4. Check your own references. Make sure your references know that you’d like to list their names as you apply for jobs so they aren’t caught off guard when an employer calls to inquire about you. Tell your references what types of jobs you’re looking for and why you want to work in that field. Be specific about why you want to list them as a reference and how they helped you accomplish certain goals. Mention projects or assignments that they helped you improve on and then thank them for their generosity. Discussing your previous successes will help them point out your strong points to employers. If they can’t remember who you are, it’s time to find new references.

5. Apply through a staffing agency. A staffing agency can help you expand your job search. When you interview at one, you’re actually interviewing for several jobs at once. That’s because agencies have opportunities for direct hire, evaluation hire or temporary employment for many different companies. If you receive a temporary position, that’s a great opportunity to network by talking with co-workers and learning about other job leads. On the job, you and the company can also decide if you are the right fit, which can potentially lead to a full-time permanent position. Agencies fill a variety of positions at many organizations, so they just might help you make the connection you need.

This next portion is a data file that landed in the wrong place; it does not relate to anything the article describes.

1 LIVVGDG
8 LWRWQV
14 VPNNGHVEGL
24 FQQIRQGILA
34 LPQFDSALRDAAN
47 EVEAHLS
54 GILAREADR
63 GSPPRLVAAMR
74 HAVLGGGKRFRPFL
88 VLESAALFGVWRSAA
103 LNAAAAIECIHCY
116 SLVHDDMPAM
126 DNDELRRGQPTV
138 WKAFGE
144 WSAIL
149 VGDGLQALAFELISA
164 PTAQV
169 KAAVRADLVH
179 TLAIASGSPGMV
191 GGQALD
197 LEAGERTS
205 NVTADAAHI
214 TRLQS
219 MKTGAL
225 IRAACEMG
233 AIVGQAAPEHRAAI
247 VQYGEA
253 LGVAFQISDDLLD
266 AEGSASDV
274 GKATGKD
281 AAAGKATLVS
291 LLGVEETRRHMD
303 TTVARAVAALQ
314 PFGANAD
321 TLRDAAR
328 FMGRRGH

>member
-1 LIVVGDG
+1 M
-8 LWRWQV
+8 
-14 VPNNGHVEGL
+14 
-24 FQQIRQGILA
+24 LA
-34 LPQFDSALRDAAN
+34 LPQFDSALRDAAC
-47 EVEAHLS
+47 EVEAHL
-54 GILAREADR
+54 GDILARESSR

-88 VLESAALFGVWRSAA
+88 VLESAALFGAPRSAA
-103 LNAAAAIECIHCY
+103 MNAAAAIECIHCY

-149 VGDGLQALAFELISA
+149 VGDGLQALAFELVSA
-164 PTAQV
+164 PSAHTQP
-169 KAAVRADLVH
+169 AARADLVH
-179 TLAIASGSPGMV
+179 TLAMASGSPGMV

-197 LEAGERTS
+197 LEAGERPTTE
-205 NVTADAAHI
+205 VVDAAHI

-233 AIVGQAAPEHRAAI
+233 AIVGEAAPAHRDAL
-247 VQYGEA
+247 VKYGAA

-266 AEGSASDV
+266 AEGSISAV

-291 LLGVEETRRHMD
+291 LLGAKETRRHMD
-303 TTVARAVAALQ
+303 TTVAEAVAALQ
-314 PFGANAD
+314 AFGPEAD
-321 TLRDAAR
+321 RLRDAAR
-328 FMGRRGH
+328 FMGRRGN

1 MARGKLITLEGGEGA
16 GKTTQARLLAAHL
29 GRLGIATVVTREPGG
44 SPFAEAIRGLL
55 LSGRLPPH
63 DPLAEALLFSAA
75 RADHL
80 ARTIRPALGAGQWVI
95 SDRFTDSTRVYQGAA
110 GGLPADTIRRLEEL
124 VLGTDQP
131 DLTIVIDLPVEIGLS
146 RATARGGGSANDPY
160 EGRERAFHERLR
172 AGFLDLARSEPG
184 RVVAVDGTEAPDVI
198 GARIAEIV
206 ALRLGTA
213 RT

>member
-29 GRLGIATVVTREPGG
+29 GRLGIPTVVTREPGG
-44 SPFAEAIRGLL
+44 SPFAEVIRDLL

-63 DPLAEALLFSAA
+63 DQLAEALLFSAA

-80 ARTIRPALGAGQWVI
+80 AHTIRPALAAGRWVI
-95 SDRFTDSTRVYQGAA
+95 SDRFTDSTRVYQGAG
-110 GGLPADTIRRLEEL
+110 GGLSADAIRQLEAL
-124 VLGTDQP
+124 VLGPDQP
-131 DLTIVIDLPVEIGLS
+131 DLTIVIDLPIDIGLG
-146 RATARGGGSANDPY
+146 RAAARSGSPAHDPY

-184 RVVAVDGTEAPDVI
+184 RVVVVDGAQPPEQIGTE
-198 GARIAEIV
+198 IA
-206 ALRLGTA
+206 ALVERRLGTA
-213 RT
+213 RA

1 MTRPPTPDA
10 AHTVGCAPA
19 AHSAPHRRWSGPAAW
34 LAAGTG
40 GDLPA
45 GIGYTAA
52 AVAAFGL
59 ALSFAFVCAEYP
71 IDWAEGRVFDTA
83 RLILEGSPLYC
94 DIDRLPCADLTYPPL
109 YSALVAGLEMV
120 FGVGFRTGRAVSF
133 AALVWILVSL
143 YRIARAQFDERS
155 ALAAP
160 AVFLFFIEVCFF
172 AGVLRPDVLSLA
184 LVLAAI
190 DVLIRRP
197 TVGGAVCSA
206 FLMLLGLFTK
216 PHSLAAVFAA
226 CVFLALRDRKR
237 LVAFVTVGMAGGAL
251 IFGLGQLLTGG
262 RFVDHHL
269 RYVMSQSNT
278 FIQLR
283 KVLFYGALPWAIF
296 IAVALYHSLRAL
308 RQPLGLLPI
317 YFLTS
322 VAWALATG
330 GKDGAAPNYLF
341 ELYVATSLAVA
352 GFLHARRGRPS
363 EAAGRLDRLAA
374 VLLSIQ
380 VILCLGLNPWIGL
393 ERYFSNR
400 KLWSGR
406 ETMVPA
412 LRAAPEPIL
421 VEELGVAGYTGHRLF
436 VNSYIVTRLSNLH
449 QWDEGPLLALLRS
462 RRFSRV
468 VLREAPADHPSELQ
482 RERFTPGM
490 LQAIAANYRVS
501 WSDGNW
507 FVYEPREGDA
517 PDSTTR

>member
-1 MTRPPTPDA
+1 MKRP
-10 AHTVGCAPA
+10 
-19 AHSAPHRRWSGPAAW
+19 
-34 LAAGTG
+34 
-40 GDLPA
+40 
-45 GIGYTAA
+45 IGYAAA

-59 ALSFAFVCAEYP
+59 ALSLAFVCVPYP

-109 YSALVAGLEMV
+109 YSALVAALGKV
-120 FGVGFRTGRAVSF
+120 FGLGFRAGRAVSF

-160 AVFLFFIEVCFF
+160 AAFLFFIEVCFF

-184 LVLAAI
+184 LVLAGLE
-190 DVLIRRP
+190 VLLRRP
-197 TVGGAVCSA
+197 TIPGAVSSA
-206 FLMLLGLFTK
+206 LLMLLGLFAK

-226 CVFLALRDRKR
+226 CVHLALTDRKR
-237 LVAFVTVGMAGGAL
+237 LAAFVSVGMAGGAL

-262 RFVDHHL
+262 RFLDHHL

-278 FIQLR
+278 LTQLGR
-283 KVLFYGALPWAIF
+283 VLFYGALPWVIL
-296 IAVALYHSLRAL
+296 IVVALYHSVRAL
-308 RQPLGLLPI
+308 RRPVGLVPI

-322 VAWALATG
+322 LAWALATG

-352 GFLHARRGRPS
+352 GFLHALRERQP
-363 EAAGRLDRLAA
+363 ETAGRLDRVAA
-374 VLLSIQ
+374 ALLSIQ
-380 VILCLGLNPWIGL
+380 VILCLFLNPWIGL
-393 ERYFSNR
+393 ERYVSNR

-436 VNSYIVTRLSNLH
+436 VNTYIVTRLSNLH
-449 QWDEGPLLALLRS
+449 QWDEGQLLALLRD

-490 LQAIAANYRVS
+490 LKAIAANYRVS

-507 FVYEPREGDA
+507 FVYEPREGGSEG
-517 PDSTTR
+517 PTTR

To find the job out there with your name on it, you have to earn it. So, try using these tips when you apply for your next job. You never know; one or all of the tips could be the key to landing your next job.

Which of these tips do you have the biggest challenge with?

9 Tips to a Smooth Start at a New Job

Your first few weeks at a new job are crucial because your co-workers are developing their first impressions of you, and you’re forming work habits that will stay with you for the long haul. During this time, your behavior, attitude and actions will set your work pace and form your reputation, so starting off on the right foot is important. Here are nine tips to help you ensure a smooth start at your new job.

1. Ask questions. If you don’t have the answer to a question or problem you are working on, ask someone to help you out. It’s better to avoid a mistake than to make an irreversible one, so don’t be afraid to ask questions.

2. Take notes. Write down everyday tasks and important information that you will need to know later, such as logins and how to operate the phone system. Keep these in a notebook or folder that you can get to at any time. Also, jot down information you learn about the company during training and interacting with your co-workers.